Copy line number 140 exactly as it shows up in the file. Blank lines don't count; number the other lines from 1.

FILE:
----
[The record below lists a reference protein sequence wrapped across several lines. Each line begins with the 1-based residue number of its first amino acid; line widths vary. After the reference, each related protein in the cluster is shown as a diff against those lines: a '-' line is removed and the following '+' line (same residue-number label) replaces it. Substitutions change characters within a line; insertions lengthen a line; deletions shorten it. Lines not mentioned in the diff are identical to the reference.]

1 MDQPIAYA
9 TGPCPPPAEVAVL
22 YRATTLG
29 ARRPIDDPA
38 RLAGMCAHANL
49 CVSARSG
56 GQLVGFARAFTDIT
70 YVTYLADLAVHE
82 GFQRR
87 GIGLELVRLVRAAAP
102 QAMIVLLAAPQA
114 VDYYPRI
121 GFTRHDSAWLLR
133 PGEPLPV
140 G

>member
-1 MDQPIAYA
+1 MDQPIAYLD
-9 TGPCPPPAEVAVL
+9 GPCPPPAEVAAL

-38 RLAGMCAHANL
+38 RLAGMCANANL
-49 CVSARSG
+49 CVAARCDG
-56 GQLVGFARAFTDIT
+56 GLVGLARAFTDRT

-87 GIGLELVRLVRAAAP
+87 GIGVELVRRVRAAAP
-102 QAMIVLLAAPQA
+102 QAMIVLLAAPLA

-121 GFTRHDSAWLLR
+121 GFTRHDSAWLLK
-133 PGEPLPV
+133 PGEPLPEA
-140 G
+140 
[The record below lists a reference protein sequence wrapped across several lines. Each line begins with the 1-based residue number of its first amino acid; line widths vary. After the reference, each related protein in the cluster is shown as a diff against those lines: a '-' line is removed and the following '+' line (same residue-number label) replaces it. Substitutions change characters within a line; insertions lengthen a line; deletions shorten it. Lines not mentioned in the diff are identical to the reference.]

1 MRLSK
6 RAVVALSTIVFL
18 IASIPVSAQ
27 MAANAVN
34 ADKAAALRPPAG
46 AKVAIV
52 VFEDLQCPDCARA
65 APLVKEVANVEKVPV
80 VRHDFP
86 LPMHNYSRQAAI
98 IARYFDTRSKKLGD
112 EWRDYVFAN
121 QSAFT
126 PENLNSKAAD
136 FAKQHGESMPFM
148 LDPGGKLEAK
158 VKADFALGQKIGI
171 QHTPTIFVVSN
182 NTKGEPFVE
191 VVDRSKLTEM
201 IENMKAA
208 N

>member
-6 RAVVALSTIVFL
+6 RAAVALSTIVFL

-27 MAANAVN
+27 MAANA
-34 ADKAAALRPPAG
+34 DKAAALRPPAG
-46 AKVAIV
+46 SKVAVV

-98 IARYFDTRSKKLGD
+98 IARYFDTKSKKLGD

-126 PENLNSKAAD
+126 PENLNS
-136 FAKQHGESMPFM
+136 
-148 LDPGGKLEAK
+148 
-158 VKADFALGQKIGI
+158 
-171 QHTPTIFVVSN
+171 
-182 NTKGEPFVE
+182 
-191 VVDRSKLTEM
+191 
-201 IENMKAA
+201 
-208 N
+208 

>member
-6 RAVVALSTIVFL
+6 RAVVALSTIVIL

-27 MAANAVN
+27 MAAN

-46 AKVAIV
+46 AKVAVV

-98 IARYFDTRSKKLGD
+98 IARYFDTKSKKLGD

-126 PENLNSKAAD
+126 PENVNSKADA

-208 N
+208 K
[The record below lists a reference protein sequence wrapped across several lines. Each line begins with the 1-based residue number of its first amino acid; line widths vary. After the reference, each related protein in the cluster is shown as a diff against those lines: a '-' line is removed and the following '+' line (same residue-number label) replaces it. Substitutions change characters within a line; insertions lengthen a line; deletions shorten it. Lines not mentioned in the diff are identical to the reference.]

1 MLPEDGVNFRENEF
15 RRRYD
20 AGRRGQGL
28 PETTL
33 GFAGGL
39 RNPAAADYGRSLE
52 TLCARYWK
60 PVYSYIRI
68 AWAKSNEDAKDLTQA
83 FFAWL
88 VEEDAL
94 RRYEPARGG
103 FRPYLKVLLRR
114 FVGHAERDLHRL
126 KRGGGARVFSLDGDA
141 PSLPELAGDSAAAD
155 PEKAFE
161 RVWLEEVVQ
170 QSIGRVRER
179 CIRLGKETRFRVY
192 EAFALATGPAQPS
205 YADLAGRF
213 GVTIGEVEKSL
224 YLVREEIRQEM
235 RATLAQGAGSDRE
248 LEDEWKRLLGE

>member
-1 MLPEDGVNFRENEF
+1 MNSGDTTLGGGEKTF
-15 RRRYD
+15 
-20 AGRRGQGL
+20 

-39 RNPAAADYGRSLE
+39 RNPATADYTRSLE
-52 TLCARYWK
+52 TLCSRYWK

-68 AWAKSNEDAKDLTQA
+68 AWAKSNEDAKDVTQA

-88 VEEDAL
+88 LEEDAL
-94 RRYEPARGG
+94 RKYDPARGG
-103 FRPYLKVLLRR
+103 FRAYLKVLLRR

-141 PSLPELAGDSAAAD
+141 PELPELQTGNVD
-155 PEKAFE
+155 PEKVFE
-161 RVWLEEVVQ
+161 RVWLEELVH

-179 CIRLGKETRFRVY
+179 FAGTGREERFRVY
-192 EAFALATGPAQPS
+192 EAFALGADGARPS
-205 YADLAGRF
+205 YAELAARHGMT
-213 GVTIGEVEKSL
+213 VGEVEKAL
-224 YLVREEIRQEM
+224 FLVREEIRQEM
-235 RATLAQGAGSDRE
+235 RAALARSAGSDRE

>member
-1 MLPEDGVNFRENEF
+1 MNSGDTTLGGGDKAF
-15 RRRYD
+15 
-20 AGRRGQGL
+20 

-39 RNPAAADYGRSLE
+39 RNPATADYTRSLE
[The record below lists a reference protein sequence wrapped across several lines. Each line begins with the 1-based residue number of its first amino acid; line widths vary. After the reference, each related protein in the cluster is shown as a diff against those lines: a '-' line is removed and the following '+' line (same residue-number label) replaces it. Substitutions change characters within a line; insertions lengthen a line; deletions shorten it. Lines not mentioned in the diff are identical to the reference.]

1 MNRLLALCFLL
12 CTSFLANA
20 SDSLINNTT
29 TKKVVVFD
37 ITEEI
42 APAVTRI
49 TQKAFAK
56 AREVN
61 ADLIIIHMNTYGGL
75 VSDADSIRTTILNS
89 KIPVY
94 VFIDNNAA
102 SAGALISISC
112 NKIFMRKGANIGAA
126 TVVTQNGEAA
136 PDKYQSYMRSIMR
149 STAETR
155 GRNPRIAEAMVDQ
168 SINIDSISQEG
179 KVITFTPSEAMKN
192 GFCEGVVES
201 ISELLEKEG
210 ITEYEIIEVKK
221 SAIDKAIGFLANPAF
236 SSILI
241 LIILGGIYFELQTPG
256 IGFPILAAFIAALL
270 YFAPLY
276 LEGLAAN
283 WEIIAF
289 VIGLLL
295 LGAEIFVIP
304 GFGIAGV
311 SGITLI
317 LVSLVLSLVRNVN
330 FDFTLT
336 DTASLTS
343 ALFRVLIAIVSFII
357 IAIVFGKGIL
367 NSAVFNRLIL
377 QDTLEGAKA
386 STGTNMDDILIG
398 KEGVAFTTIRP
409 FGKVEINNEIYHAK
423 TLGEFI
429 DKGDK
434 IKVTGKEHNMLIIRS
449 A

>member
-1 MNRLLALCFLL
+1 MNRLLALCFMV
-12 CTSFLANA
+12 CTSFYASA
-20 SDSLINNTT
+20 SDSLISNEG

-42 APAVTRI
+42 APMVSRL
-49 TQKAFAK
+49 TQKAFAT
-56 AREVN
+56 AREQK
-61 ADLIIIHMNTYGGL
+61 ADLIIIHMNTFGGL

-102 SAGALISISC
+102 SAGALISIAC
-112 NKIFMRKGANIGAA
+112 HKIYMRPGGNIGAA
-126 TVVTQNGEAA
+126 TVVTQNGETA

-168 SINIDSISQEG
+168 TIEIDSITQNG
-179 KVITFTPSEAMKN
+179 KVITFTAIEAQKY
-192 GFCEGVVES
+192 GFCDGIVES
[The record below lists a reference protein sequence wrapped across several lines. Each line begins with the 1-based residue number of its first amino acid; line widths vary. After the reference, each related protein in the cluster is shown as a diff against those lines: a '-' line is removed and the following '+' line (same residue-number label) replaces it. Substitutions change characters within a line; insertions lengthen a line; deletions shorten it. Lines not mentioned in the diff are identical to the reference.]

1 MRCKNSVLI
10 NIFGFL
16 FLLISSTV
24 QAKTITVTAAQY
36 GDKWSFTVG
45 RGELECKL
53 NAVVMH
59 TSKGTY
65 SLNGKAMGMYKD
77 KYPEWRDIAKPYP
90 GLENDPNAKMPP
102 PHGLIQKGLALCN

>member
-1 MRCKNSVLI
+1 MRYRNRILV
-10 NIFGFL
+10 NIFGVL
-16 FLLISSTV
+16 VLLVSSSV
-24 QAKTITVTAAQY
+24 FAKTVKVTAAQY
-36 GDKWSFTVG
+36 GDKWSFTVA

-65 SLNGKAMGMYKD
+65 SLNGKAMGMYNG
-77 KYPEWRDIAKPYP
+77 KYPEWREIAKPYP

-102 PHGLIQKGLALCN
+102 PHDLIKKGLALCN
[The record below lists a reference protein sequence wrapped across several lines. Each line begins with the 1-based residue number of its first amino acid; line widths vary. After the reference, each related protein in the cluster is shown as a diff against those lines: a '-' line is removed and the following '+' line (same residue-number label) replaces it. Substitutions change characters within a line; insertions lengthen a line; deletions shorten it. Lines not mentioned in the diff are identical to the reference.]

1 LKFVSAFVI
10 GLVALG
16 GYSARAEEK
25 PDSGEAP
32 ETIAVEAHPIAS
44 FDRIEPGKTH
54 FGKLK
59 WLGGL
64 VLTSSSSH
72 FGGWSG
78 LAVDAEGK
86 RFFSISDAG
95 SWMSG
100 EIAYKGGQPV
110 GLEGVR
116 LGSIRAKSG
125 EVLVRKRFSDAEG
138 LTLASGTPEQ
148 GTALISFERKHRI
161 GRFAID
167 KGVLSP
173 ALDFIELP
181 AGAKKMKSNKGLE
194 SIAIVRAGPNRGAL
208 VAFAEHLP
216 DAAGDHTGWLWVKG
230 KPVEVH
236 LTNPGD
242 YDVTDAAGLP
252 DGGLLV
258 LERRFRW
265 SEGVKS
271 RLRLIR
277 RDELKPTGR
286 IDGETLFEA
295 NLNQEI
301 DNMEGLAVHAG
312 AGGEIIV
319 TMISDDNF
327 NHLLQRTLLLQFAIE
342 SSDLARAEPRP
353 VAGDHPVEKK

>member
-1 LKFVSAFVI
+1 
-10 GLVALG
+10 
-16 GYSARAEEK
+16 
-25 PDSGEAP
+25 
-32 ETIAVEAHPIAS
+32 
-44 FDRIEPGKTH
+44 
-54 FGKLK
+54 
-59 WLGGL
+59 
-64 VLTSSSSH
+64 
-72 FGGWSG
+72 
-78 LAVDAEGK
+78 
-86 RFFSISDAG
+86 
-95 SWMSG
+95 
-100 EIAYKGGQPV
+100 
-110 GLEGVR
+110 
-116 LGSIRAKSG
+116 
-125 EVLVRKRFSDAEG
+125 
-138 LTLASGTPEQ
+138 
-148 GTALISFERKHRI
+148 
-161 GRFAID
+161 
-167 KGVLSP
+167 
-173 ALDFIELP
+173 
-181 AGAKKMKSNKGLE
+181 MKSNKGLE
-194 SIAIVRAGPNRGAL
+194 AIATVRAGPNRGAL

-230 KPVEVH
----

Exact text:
+52 TLCSRYWK